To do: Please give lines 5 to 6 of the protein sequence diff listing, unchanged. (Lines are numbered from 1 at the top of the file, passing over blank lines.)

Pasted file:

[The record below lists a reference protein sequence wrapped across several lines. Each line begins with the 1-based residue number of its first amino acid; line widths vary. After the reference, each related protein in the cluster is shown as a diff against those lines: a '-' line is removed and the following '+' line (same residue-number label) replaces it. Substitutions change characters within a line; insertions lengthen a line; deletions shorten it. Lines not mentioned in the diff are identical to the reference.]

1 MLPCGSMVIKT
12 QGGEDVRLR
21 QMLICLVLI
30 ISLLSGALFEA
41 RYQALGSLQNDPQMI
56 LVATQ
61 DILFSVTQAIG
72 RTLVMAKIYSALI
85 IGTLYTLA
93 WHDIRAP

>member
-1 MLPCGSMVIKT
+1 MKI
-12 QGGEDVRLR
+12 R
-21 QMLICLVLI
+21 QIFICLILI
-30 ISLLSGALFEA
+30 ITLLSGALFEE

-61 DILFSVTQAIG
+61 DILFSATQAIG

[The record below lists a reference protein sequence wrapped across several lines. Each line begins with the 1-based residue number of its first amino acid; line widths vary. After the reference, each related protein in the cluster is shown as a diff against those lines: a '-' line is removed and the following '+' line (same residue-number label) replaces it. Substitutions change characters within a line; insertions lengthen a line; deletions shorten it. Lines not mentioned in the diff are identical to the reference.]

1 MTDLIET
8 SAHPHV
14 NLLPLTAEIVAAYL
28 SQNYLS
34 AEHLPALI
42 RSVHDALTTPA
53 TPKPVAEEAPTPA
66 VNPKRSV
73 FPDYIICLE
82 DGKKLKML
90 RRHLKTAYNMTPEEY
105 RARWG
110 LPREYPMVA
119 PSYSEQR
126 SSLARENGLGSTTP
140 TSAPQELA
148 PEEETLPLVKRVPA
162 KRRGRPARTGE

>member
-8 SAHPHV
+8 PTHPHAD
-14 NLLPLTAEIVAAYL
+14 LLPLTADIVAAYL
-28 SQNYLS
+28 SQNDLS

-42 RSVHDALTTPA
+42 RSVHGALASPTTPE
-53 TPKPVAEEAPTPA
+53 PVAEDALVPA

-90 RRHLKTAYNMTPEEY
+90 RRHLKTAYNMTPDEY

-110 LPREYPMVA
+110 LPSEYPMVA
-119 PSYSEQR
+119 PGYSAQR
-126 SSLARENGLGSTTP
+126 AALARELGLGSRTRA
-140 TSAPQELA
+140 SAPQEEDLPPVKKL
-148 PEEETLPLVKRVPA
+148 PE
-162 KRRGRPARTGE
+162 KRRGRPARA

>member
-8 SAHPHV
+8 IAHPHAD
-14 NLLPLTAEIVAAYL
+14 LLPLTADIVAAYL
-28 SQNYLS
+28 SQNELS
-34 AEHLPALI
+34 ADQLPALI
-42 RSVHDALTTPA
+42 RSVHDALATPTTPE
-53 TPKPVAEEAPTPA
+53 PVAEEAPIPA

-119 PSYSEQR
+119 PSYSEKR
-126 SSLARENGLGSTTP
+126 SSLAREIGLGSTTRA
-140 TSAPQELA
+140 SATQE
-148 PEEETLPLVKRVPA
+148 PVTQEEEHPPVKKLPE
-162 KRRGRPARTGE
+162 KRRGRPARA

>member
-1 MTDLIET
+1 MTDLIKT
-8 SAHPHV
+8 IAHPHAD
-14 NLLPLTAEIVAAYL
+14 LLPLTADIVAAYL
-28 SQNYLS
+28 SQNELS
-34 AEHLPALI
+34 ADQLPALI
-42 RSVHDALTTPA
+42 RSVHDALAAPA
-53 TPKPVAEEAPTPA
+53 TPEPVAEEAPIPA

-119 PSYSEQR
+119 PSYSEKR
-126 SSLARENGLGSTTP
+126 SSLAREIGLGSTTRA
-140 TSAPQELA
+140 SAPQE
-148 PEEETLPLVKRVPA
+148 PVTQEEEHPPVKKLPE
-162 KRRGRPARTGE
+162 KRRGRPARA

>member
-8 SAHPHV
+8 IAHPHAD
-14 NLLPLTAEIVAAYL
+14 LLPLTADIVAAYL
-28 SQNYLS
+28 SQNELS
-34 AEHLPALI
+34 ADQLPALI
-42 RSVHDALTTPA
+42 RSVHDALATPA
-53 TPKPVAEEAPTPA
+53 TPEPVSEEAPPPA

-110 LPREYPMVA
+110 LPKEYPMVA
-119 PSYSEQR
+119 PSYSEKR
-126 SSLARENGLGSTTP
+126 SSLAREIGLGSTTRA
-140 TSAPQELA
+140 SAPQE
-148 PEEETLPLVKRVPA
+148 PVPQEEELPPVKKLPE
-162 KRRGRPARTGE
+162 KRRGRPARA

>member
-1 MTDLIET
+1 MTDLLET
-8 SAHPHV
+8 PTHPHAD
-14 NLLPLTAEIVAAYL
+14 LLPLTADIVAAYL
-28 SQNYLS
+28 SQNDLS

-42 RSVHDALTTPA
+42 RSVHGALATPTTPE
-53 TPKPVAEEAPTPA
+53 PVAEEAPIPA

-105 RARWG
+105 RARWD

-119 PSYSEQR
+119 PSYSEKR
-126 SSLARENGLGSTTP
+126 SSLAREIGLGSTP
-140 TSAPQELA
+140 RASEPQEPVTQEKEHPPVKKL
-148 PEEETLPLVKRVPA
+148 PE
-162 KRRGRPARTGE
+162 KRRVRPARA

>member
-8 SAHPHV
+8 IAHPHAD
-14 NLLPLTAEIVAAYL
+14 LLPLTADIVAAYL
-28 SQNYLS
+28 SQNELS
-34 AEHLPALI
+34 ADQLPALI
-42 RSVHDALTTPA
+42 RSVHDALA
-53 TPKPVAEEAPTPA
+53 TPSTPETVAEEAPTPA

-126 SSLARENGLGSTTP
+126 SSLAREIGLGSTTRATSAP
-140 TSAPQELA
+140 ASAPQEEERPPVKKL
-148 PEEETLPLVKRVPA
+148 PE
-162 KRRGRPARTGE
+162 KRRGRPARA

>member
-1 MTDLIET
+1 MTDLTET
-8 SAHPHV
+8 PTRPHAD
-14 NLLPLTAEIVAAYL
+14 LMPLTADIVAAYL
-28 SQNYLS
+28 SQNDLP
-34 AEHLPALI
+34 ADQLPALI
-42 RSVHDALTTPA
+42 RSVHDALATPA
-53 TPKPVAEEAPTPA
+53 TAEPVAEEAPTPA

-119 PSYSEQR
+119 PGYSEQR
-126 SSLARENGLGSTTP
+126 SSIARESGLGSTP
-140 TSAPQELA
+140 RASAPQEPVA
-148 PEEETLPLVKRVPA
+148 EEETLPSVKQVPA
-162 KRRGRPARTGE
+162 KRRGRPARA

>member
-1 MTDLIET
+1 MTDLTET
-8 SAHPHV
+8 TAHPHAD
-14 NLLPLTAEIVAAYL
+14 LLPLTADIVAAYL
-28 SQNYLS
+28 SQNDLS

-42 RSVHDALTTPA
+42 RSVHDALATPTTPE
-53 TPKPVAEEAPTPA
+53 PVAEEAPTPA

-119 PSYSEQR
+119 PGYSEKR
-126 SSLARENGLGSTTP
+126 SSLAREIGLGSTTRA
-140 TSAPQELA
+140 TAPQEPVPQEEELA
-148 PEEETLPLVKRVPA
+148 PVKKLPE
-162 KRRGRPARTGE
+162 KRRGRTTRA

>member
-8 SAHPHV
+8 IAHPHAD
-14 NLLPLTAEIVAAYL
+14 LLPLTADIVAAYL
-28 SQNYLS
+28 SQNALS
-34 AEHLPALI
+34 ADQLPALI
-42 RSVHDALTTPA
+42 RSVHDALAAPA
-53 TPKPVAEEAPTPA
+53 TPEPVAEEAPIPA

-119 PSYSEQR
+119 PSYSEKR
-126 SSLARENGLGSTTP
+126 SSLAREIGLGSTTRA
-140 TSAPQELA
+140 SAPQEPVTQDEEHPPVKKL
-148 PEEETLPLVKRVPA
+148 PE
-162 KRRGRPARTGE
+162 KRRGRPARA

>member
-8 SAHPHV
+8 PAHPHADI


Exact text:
30 ISLLSGALFEA
41 RYQALGSLQNDPQMI